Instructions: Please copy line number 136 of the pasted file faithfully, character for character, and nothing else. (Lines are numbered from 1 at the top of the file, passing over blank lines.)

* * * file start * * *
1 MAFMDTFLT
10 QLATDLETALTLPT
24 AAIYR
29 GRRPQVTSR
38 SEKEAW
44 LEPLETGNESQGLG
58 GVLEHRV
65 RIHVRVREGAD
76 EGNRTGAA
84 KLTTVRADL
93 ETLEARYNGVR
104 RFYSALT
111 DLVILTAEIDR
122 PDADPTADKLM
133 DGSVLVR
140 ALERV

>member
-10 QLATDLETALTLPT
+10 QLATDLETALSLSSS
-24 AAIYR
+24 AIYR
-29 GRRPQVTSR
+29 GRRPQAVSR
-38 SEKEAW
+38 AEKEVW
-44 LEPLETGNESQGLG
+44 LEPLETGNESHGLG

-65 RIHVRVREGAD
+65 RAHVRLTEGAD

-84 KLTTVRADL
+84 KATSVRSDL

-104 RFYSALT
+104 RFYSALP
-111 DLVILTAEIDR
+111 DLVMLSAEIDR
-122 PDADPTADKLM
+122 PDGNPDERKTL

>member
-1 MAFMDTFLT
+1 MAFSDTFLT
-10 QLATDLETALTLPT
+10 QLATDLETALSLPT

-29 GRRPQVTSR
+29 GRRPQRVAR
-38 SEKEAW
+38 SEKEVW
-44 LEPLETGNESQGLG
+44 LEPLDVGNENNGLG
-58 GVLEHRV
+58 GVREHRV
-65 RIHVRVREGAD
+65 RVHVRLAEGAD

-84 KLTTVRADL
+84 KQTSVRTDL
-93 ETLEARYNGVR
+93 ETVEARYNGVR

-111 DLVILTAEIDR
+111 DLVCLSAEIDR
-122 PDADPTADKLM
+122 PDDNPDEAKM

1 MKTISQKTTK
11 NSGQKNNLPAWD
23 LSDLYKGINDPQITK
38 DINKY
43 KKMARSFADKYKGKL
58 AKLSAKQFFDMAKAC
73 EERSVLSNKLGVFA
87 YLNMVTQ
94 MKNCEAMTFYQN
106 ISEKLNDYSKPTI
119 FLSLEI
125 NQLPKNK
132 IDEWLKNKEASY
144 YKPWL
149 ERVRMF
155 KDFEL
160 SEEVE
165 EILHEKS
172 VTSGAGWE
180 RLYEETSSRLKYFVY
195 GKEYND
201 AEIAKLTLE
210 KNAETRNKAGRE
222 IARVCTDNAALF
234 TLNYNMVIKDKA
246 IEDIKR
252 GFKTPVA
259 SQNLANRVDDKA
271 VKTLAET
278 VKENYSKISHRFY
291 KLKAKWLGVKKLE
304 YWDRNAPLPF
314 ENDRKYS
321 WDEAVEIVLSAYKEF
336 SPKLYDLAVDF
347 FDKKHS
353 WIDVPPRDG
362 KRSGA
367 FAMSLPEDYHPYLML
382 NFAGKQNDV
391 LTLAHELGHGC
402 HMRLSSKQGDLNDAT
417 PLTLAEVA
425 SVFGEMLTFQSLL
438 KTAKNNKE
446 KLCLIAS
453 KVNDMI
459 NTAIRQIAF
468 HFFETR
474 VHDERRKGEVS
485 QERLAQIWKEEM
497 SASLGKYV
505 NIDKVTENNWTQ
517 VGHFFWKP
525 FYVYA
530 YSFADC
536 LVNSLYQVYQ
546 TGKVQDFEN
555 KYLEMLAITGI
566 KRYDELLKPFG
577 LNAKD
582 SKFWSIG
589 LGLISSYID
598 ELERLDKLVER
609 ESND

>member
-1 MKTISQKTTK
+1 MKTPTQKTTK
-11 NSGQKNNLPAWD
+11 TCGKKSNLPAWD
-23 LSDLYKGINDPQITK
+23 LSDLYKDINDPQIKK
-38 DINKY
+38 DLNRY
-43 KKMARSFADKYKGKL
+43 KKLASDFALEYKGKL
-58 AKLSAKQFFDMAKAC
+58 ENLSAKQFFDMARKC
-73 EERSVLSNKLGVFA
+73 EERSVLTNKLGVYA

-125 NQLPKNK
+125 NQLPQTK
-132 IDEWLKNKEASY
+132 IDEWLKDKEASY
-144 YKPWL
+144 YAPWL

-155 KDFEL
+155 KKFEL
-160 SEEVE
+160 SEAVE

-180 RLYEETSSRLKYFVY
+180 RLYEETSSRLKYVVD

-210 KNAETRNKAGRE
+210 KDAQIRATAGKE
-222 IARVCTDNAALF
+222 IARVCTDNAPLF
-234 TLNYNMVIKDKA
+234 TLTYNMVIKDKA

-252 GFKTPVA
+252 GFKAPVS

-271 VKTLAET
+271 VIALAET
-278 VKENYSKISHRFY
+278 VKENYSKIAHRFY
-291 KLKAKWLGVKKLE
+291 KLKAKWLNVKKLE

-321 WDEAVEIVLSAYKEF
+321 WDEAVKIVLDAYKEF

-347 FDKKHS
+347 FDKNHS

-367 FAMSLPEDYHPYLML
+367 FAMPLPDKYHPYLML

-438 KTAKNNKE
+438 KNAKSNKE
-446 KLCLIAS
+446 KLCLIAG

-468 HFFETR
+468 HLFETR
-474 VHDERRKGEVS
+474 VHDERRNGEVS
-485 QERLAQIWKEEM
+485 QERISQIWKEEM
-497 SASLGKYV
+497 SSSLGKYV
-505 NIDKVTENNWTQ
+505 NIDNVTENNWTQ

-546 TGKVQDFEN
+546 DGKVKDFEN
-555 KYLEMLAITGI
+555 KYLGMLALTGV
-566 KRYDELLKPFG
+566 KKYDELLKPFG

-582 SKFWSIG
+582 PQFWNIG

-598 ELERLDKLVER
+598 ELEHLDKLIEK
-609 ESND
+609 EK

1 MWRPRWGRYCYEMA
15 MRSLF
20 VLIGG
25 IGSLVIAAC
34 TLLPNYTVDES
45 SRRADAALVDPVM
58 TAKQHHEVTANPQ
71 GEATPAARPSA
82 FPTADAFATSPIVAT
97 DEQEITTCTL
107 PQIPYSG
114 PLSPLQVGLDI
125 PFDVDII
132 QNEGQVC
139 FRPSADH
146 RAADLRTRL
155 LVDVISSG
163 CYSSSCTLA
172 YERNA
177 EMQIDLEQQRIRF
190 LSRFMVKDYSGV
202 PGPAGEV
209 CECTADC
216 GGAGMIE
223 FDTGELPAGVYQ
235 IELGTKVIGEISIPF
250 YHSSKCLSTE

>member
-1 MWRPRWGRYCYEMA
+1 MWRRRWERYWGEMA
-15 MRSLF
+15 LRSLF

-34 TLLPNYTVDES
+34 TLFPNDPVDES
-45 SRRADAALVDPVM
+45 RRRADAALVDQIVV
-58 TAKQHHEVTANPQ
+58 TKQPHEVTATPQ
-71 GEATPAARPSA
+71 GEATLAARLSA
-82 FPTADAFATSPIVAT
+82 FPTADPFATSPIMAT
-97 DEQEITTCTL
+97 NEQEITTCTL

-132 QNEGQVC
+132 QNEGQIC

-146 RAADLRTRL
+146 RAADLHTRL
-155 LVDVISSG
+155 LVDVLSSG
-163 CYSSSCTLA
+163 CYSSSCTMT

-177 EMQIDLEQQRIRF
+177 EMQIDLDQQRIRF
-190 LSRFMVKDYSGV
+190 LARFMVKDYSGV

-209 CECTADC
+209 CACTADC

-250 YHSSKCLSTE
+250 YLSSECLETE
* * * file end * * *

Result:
+43 KKLASDFALEYKGKL